MCCONNELSVILLE, OH - Today, the American Civil Liberties Union of Ohio urged Morgan High School Superintendent Lori Snyder-Lowe to reconsider the cancellation of a production of “To Kill a Mockingbird.” The production was canceled because it contained a racial epithet. The Zane Trace Players, a local theatre troupe, was scheduled to perform the play for students at Morgan High School this week. Snyder-Lowe cancelled the performance after the publisher of the play denied a request to alter the script to remove the epithet.
“’To Kill a Mockingbird’ is an acclaimed piece of American literature,” said ACLU of Ohio Legal Director James L. Hardiman. “For decades, it has created opportunities for youth and adults to discuss the history of racism and injustice in our country. Censoring this iconic work of art deprives students the ability to think critically about these issues, form their own opinions, and understand the evolution of human rights.”
“While some words may hold a great deal of pain for many people, denying students the right to understand and discuss the meaning and history of those words is counterproductive to the very mission of schools,” added Hardiman. “Educators must create a safe learning environment where students feel comfortable discussing complex issues that may challenge their preconceived notions on a topic, such as race and race relations.”
In the days leading up to the scheduled performance, Ms. Snyder-Lowe claims she received complaints from parents regarding the use of racial epithets in the play. Members of the Zane Trace Players contacted Dramatic Publishing to request permission to alter the words, but were denied. In news reports, the company stated that it typically denies request to remove racial epithets from the work, as they are central to its meaning.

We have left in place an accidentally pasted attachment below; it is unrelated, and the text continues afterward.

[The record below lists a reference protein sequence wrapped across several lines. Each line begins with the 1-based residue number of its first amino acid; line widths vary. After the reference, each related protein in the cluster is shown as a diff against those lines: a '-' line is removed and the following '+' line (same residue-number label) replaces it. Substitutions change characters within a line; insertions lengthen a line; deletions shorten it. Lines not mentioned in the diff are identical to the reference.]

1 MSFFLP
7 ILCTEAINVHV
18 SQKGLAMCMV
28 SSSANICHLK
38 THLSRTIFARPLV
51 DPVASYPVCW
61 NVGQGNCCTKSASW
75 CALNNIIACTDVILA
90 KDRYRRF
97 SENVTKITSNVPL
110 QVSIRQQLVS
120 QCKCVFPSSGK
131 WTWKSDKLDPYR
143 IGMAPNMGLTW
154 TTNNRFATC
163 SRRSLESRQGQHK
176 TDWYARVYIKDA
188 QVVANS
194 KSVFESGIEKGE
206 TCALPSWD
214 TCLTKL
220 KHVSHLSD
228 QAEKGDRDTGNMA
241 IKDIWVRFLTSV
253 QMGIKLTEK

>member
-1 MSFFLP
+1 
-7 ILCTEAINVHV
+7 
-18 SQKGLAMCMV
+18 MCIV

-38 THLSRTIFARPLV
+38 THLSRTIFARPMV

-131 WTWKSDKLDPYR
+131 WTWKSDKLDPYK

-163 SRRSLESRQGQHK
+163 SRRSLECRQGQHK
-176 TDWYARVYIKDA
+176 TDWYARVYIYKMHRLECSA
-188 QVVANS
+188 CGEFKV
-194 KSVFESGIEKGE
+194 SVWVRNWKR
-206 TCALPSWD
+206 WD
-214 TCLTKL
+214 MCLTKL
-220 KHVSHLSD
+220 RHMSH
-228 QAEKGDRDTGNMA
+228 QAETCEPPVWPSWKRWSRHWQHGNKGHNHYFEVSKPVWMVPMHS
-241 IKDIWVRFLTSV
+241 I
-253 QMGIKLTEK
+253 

The play is based on Harper Lee’s classic 1960 novel To Kill a Mockingbird, which chronicles the rape trial of a black man in the South. The story is told through the eyes of a young white girl named Scout whose father represents the accused man at trial.
“Schools should be a safe place to discuss these issues with the skilled guidance of educators and community leaders. By simply banning the topic, school officials deny young people the opportunity to understand the history of intolerance and injustice in our country and how it may be relevant to their lives today,” Hardiman concluded.